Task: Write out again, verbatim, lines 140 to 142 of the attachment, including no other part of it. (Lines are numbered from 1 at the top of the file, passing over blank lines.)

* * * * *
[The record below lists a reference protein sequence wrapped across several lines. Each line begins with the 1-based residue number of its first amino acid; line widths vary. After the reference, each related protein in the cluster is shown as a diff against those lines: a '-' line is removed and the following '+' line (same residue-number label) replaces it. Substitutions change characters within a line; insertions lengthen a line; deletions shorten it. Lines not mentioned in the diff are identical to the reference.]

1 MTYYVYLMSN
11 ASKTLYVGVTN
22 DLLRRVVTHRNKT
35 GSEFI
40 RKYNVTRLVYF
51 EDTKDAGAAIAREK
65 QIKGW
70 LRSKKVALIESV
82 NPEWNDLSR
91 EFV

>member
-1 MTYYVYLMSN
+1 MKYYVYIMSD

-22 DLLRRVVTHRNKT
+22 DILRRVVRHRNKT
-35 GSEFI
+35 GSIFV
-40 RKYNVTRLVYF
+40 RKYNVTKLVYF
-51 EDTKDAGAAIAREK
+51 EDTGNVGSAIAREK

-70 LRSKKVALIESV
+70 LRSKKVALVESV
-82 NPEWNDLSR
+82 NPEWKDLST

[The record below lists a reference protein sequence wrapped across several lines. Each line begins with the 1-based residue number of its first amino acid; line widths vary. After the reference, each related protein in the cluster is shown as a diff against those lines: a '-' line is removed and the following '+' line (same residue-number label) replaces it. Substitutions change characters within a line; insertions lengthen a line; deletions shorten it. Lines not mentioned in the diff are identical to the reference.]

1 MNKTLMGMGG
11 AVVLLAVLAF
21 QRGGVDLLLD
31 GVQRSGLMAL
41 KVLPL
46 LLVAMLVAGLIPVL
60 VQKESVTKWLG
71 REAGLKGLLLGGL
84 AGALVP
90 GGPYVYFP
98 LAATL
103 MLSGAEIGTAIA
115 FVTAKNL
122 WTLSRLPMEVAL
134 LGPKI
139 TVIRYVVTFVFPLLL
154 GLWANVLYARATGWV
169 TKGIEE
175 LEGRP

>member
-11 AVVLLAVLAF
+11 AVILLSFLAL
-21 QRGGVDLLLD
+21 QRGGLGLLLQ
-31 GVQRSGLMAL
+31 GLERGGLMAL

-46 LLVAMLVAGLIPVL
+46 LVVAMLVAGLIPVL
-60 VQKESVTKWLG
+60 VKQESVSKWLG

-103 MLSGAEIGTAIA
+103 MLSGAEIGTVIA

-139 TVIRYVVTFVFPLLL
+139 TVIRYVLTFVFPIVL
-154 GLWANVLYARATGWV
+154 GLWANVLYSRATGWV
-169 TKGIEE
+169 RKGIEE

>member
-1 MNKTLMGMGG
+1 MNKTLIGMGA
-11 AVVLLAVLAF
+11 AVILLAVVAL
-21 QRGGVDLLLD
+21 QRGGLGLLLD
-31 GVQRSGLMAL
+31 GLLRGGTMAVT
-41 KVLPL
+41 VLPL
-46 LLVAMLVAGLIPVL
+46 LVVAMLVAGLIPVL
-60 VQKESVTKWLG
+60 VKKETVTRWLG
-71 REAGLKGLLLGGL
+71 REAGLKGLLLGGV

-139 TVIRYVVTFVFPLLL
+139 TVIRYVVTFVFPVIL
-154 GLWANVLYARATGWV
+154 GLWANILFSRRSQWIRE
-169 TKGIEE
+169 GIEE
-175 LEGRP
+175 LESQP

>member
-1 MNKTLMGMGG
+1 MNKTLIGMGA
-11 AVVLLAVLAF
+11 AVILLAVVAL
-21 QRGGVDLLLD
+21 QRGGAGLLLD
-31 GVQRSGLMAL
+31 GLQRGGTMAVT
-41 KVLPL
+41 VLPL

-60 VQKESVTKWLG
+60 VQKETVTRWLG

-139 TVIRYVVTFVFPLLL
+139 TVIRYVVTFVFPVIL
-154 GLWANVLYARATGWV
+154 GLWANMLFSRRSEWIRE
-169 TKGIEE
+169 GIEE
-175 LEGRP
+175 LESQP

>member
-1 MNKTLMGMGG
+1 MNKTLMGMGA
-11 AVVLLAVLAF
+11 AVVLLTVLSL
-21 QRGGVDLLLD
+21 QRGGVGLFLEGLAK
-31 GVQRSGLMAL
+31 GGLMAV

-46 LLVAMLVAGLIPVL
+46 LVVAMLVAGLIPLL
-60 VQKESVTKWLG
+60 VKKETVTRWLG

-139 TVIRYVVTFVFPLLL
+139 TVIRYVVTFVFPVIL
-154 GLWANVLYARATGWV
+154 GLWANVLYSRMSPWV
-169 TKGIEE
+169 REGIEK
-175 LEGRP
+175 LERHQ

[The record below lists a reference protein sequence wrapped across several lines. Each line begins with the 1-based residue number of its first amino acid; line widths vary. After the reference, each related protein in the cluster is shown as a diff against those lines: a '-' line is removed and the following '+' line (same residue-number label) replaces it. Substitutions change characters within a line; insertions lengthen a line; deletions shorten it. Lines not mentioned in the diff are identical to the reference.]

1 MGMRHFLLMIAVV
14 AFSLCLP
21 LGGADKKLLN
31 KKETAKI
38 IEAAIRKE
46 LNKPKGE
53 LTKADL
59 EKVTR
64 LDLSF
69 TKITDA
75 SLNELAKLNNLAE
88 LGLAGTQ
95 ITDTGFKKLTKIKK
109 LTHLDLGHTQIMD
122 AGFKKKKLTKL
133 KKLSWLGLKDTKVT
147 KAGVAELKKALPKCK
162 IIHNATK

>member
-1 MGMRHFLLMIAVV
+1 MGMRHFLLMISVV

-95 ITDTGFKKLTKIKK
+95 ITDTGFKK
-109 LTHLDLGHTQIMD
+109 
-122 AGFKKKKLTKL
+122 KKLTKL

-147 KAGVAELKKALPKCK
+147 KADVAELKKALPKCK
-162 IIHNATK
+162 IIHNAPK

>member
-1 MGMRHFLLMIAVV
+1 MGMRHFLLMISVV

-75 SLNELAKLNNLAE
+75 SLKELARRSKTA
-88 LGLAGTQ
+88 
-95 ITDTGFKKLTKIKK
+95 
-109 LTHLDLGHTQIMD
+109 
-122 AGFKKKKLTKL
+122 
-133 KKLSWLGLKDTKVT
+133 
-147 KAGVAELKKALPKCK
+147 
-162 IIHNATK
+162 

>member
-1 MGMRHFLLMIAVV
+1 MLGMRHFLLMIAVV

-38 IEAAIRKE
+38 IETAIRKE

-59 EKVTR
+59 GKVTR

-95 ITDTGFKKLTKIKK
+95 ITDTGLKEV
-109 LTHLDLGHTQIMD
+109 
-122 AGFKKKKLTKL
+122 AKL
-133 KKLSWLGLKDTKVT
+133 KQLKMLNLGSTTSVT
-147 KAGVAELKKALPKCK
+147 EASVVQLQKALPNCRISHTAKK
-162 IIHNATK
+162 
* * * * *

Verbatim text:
53 LTKADL
59 EKVTR
64 LDLSF